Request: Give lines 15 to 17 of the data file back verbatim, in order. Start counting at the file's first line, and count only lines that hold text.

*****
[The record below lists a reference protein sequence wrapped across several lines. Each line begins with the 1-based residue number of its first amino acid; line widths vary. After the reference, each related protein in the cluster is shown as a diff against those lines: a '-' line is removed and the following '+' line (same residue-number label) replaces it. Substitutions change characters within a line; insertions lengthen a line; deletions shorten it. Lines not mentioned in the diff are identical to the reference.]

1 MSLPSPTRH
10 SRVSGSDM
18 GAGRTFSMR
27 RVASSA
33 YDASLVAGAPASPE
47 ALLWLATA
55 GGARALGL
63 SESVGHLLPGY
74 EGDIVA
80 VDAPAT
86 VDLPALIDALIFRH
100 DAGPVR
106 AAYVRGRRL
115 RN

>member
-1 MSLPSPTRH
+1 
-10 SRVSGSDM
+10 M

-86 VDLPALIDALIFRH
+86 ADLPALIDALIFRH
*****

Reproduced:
115 RN

>member
-1 MSLPSPTRH